|Variously estimated at 200,000, 750,000-1,500,000, or 3,500,000|
|Regions with significant populations|
|Aleppo · Damascus · Jazira · Hama · Homs · Latakia|
|Turkish · Arabic  · Azerbaijani|
|Predominately Sunni Islam Alevi|
|Related ethnic groups|
|Oghuz Turks (Turks · Azerbaijanis · Iraqi Turkmens · Egyptian Turkmens)|
Syrian Turkmens (also referred to as Syrian Turkoman or Syrian Turks) (Turkish: Suriye Türkleri) are Syrian citizens of Turkic heritage and identity. They and their ancestors have lived in present-day Syria since Seljuk times in the 11th century.
During the Syrian Civil War, the Turkmen population of Syria have been involved in military actions against Syrian government forces and have looked to Turkey for support and protection. More recently, they united under one official governing body, the Syrian Turkmen Assembly and created the military wing of the assembly, the Syrian Turkmen Brigades, to protect Turkmen regions and population and prevent ethnic changes in them.
Turkmens have had a presence in Syria since the 11th century, when nomadic Turkmen tribes immigrated to the area from Anatolia and Mesopotamia. By the 12th century, the Turkmens became a power in Syria and Imad ad-Din Zengi, founder of the Turkic Zengid dynasty, settled Turkmens in the wilayah of Aleppo to confront the Crusaders. In return for their military service, Zengi distributed fiefs in the area to the Turkmens. By the 13th century, Turkmens formed a part of the armies of Damascus and Aleppo. They lived in the districts of the latter, including a suburb of the city itself called al-Hadir al-Sulaymani. In addition, they had a presence on the Syrian coast and in the Jawlan. After the Bahri sultan of the Mamluks, Baibars, destroyed Qara he settled Turkmens in the town in 1265. Two years later he settled more Turkmens in the Syrian coast to protect the region. The Turkmen were called on to assist in the capture of al-Marqab by the Muslim commander of the Krak des Chevaliers in 1280. The late Mamluk-era writer al-Qalqashandi noted that Turkmens formed contingents in the regular armies of greater Syria. The 15th-century Muslim writer Khalil az-Zahiri recorded 180,000 Turkmen soldiers in these armies, as well as 20,000 Kurds.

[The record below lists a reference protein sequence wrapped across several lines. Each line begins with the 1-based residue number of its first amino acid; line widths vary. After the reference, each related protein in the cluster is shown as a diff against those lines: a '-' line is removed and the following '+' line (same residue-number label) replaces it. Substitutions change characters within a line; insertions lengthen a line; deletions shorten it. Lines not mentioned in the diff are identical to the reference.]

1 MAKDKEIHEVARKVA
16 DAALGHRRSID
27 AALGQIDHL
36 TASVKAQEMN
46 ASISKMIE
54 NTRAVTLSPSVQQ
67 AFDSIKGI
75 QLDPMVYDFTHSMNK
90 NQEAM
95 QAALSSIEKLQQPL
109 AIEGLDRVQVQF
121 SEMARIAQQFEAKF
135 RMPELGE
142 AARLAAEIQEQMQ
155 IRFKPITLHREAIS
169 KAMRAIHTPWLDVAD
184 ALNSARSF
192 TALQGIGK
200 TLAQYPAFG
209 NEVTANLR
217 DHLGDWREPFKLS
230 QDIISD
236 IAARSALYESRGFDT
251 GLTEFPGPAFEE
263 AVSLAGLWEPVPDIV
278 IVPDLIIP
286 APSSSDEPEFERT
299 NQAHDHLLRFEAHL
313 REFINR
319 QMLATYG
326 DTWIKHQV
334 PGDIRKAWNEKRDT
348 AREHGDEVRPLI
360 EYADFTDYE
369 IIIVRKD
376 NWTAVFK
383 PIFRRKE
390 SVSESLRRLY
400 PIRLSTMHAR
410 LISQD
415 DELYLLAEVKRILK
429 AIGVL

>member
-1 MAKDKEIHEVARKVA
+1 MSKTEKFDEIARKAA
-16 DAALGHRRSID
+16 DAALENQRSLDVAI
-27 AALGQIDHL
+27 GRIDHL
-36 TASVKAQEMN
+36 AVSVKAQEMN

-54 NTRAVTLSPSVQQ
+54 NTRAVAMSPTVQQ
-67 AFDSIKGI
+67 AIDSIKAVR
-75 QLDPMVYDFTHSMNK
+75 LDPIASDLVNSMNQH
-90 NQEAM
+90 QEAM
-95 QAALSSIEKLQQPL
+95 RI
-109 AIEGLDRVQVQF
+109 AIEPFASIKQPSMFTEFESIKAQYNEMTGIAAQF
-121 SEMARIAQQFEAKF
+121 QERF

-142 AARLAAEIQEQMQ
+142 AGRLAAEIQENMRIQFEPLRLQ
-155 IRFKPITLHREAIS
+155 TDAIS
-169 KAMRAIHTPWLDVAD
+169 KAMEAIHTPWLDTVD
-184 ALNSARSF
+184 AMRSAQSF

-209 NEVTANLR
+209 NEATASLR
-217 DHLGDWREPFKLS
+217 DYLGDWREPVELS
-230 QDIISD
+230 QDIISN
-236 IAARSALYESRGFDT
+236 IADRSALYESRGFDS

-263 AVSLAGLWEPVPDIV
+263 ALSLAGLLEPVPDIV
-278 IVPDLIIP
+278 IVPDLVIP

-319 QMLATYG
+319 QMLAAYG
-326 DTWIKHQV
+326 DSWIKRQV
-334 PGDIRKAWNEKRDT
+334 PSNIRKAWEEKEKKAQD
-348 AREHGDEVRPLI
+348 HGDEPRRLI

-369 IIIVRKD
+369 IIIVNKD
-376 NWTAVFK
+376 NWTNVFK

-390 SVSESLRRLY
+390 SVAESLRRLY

The Turkmens mainly inhabited northern Syria where they transitioned into a sedentary way of life, forming settlements. During the Ottoman era (1517-1917), Turkmen communities were largely autonomous and led by hereditary chiefs, and their handful of villages were partially organized by tribe. According to the population records of Ottoman Empire in 1518, the total population of Aleppo Eyalet (much of which is currently part of Turkey) was 54,276, of whom 36,217 belonged to the Turkmen population. During the 16th century, the Ottomans settled Turkmens in the rural areas around Homs and Hama to keep the Bedouin in check and serve as tax collectors.
There are no clear estimates on the number of Turkmen in Syria. No official statistics exist: Syria's population census does not record ethnic origin, language, or religion. Historical estimates from 1964 put the Turkmen population at 30,000 in 1964, 60,000 in 1965, 94,000 in 1978 and a Turkic-speaking population of 88,000 in addition to 6,000 Anatolian Turks in 1988, with this last indicating they comprise 1.2% of the Syrian population, although other estimates put the Turkmen share of the population at 3%, making them "one of the smallest minority groups in the country", according to historian C. H. Bleaney. Sunni Islam, the Turkmens' shared religion with the majority of Syrians, eased Turkmen assimilation in Syrian society and in certain regions where Turkmens live, they are "almost completely Arabized", according to Bleaney.